Dietitian reveals pasta isn’t unhealthy, but the way you’re eating it could be

Carbs are typically frowned upon when it comes to weight loss, and pasta, in particular, takes a lot of the heat.

But a leading American dietitian has claimed its not your beloved spaghetti or fusilli that is inherently unhealthy — but the way you’re eating it might be.

Shyla Cadogan recently penned a piece for research hub StudyFinds, in which she explained the recommended serving size for pasta is 2 ounces (56.7g) of uncooked pasta, which is equivalent to approximately 1 cup of cooked pasta.

One general serving has about 200 calories, 40 grams of carbohydrates, 6 grams of protein, and 1 to 2 grams of fibre, according to Barilla, the world’s largest pasta producer.

Since pasta is mainly comprised of carbs, people tend to look at it as “empty calories,” Cadogan wrote, but carbs are the “preferred energy source” for the human body, so it actually provides nutrition.

Whole-grain pasta specifically contains more fibre and protein, two things that will keep you full for longer and decrease the likelihood of overeating.

But things get nutritionally tricky when it comes to how the pasta is prepared, The New York Post reports.

Adding sauces, butters, creams, meats and cheeses can add up the calories and inevitably end up making the complete dish have no balance of beneficial nutrients.

People also choose to eat pasta as their main dish rather than a side, so they’re most likely going to eat more than the recommended serving size, Cadogan said.

“Virtually any food eaten in excess or as part of an overall unbalanced diet can become unhealthy fairly quickly,” she said.

“It comes down to balancing your plate.”

It’s often advised that a dinner plate should have foods in a variety of colours, and the same goes for a pasta dish.

For example, Cadogan suggests making a marinara-based pasta dish with vegetables for fibre and a protein source.

Another way to balance your pasta dish is to make it just a small part of your whole meal as a side dish.

Nowadays, there are plenty of high-fibre and higher-protein alternatives to wheat pasta, such as chickpea pasta, protein pasta, edamame pasta and black bean pasta.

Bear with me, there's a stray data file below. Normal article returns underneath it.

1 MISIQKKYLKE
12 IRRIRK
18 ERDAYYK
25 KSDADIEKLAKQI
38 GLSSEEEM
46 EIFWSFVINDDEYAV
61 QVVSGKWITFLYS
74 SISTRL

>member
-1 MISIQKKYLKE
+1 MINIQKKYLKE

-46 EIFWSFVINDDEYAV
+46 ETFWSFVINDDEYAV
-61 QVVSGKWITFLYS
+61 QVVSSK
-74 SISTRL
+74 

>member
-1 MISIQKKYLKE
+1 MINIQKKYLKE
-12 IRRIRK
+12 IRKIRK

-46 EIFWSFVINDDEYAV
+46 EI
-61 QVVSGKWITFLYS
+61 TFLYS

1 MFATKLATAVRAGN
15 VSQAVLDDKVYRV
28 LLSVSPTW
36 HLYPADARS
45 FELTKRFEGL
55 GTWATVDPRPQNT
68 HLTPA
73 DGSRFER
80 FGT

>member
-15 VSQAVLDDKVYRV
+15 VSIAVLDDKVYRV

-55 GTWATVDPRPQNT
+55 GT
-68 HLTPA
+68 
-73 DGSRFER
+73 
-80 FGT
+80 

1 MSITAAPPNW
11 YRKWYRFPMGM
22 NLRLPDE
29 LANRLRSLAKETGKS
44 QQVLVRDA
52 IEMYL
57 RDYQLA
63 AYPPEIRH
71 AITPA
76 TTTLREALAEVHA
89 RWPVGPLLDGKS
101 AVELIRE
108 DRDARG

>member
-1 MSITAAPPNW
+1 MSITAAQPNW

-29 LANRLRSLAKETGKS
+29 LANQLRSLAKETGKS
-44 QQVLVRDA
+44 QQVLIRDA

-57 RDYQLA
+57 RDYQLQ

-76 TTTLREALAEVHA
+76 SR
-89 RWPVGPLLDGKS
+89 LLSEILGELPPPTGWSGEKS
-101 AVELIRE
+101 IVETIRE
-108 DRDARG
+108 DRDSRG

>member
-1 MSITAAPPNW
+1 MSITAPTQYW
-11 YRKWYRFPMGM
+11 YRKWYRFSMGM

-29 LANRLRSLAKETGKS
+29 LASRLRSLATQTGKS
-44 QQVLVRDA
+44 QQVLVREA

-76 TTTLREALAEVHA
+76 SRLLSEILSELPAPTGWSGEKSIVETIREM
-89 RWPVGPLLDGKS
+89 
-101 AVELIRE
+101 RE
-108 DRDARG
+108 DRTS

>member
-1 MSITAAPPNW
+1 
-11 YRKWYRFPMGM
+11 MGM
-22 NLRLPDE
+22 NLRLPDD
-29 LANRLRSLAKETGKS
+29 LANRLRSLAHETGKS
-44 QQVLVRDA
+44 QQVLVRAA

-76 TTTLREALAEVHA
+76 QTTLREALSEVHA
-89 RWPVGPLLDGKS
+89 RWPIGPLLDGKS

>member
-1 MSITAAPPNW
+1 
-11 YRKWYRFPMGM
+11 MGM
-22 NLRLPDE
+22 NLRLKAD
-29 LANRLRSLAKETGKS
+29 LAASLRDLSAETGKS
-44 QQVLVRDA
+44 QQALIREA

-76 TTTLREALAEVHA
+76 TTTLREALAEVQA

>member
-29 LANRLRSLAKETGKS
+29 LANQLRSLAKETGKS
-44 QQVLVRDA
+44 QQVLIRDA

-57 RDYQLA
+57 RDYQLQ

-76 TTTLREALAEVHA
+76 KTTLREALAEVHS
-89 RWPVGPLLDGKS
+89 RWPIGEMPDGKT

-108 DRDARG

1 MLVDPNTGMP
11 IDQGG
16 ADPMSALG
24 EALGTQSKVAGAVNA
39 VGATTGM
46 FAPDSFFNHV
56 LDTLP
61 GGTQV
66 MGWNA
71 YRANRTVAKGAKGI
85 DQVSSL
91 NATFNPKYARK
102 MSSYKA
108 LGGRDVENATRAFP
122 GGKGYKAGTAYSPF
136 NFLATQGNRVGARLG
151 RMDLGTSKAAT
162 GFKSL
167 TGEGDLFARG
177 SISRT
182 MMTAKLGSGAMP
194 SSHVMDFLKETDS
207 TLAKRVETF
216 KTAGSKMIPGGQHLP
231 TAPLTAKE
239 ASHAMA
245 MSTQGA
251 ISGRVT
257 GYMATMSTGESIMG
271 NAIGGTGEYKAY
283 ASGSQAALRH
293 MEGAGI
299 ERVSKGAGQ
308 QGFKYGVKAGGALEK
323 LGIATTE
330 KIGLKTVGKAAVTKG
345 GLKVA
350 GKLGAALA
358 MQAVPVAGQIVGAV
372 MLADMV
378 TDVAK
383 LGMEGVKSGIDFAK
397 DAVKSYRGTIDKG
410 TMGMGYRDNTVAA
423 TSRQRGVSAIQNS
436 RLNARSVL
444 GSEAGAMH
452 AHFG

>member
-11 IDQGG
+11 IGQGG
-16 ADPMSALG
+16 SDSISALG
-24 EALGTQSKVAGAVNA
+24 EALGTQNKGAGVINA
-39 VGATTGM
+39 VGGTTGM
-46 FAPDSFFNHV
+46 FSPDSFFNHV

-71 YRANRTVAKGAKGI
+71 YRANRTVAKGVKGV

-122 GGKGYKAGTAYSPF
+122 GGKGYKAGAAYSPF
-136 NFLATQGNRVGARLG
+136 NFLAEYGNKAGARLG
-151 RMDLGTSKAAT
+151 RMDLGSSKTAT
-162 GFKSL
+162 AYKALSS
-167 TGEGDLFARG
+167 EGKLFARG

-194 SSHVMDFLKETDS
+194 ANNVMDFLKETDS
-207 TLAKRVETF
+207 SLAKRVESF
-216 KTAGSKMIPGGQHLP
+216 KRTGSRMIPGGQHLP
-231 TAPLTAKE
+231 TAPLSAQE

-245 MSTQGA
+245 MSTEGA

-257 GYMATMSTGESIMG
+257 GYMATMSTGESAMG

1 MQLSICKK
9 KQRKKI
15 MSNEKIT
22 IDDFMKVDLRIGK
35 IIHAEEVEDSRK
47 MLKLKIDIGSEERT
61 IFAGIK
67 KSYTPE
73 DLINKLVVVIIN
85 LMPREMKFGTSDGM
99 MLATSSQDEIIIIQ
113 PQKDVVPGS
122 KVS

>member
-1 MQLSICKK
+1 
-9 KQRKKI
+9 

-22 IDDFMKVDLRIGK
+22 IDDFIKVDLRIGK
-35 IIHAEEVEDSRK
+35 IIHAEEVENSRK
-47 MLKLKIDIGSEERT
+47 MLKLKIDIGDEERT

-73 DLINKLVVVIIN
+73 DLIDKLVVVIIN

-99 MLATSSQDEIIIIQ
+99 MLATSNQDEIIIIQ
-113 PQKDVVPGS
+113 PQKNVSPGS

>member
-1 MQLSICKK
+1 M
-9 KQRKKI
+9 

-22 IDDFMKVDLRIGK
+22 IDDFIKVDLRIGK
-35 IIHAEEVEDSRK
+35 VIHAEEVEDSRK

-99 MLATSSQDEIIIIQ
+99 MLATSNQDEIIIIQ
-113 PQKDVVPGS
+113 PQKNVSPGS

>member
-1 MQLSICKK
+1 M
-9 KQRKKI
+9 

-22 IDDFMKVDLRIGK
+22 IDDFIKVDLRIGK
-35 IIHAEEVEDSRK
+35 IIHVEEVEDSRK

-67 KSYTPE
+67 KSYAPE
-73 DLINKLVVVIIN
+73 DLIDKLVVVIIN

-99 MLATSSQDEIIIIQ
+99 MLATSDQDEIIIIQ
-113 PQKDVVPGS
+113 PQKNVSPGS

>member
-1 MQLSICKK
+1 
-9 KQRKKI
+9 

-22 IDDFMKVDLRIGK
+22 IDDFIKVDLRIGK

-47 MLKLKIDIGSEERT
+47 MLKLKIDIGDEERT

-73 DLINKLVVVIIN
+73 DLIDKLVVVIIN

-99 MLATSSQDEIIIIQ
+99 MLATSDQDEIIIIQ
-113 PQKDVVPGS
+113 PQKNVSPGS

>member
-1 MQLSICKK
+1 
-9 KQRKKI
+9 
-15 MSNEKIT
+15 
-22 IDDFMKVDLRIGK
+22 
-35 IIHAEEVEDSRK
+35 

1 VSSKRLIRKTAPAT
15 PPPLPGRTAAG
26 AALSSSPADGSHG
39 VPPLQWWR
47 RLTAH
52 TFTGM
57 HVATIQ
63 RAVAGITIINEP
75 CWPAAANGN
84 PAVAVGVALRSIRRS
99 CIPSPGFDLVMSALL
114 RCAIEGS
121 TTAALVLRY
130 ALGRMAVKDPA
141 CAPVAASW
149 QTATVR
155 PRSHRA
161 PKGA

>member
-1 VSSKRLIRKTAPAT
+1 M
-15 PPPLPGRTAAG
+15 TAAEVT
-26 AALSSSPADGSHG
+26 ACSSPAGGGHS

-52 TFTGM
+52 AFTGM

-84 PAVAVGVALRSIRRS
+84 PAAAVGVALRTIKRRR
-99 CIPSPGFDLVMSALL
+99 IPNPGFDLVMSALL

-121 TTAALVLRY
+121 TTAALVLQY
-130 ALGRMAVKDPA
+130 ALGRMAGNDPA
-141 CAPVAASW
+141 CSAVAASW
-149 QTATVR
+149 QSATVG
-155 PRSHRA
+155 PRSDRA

Just because low-carb diets are one of the more popular diets for weight loss doesn’t mean pasta has to be left out of family dinners.

“Pasta isn’t inherently unhealthy. It doesn’t deserve all of the disrespect,” Cadogan wrote.

Not only can pasta provide fibre and protein, but it can also make you happy.

A previous study conducted by the Behavioral and Brain Lab at the Free University of Languages and Communication IULM in Milan, Italy, found that eating pasta can boost your mood — and it can make you just as happy as hearing your favourite song.

A group of 40 participants between the ages of 25 and 55 who got to eat pasta as researchers analysed their physical and neurological changes.

Those responses were then compared to the changes participants had while listening to their favourite songs or watching a sports event.

Eating pasta beat out both music and sports when it came to eliciting positive emotions and “activating cognitive memory processes,” according to the researchers.

“We have always known that a good plate of pasta makes people happy, but we did not know why and to what extent,” Riccardo Felicetti, president of the Italian pasta makers of Unione Italiana Food, said in a statement.

“Now, the official confirmation comes from this research that we commissioned from IULM, in which pasta is chosen as the food of happiness, or as we pasta makers like to say, with the best happiness/price ratio.”

This article originally appeared on The New York Post and has been reproduced here with permission

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